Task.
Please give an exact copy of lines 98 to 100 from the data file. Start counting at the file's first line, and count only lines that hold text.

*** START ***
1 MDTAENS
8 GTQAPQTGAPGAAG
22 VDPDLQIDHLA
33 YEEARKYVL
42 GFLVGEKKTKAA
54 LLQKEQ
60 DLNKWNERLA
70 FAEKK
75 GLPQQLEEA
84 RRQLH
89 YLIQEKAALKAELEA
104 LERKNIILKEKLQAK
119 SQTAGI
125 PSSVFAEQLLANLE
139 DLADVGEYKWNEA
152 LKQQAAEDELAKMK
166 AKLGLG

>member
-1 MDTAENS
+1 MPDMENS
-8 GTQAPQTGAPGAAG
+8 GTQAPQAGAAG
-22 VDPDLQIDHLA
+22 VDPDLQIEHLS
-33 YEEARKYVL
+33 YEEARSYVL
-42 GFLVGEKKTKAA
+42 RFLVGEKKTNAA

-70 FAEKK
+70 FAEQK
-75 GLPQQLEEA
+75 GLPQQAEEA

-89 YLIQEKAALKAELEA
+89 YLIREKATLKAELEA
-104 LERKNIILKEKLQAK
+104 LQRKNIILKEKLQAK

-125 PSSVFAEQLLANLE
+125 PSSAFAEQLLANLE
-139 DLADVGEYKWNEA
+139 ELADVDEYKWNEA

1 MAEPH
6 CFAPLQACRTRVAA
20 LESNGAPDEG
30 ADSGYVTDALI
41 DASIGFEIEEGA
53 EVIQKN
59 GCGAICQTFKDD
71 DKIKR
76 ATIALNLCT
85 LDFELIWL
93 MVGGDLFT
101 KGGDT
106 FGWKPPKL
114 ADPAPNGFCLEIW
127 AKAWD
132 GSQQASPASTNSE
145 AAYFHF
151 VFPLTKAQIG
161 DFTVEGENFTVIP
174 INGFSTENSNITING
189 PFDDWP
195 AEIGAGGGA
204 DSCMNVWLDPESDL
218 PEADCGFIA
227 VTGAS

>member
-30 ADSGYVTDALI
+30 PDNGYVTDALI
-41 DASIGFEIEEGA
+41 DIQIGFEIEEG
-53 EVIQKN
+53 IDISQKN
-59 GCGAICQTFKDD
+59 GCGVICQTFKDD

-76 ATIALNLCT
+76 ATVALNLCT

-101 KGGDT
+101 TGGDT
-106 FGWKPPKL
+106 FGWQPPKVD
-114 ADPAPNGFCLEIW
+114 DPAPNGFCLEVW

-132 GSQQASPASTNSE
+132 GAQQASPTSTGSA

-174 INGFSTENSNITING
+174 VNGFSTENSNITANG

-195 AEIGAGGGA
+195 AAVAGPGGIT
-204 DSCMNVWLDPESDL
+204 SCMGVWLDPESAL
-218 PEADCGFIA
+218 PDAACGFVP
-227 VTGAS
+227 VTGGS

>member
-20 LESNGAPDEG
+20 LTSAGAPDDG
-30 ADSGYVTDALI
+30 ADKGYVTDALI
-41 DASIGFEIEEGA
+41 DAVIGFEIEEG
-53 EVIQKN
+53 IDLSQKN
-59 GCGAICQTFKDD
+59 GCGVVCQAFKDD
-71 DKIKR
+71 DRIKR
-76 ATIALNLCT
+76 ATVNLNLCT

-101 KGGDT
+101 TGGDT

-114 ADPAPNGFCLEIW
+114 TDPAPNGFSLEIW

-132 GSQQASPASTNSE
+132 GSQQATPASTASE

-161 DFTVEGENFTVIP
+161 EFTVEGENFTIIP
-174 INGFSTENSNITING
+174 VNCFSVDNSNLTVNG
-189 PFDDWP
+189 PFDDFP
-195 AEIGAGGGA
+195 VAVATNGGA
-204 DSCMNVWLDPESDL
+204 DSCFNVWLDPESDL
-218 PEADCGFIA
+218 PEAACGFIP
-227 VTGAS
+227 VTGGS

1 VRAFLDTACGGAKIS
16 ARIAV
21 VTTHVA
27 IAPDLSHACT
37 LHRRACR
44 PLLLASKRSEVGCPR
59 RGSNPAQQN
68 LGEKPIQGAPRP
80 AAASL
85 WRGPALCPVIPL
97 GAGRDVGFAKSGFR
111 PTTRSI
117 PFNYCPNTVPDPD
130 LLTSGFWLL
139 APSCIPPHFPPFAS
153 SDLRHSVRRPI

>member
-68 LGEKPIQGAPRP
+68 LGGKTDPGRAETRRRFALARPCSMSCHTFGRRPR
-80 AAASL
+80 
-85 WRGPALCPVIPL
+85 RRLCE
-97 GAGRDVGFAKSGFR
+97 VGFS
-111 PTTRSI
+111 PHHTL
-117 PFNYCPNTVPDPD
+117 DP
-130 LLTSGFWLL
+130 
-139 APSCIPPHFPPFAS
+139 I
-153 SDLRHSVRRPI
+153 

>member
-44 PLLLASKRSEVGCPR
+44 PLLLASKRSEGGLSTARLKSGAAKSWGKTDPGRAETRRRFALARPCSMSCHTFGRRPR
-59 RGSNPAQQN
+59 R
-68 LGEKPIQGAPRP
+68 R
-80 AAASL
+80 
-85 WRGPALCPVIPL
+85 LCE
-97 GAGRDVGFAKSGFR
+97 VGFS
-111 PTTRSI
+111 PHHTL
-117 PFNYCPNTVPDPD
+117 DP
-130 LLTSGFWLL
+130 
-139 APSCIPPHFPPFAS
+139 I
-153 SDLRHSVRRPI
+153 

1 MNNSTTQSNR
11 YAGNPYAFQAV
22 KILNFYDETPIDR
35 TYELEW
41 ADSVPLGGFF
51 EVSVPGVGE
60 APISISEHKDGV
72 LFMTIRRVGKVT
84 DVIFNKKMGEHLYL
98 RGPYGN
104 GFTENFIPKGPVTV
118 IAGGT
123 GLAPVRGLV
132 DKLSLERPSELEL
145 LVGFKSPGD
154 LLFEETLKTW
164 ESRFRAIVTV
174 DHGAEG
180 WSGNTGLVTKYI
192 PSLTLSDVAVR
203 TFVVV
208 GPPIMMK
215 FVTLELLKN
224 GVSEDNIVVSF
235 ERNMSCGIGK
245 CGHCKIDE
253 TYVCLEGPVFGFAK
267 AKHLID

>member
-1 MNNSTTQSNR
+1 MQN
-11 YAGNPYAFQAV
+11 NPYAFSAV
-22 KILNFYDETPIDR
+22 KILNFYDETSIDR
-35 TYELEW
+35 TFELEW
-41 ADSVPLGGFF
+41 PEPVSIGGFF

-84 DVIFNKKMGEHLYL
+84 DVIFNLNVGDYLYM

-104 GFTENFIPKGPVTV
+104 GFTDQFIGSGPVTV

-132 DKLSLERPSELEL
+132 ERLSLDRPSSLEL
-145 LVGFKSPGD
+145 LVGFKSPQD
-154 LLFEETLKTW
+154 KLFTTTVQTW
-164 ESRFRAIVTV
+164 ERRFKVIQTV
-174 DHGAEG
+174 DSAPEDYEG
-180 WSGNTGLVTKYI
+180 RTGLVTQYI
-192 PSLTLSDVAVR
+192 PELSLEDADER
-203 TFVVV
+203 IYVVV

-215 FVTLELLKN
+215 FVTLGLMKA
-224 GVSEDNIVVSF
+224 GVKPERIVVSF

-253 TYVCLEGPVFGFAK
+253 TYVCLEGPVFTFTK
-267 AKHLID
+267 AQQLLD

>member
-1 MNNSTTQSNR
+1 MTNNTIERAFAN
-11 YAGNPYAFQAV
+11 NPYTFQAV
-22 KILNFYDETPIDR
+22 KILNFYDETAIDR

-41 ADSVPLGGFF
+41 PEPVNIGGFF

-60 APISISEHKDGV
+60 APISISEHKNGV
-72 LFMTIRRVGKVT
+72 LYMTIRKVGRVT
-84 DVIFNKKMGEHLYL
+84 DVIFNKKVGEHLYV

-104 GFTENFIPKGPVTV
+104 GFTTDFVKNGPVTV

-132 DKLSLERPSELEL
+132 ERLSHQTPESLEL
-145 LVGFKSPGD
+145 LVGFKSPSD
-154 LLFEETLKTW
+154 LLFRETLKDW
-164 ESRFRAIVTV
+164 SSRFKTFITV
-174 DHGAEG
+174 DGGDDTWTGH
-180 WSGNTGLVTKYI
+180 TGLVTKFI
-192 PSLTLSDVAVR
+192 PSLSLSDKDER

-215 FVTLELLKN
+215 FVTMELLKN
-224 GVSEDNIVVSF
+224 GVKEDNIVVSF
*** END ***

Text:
-30 ADSGYVTDALI
+30 ADKGYVTDALI
-41 DASIGFEIEEGA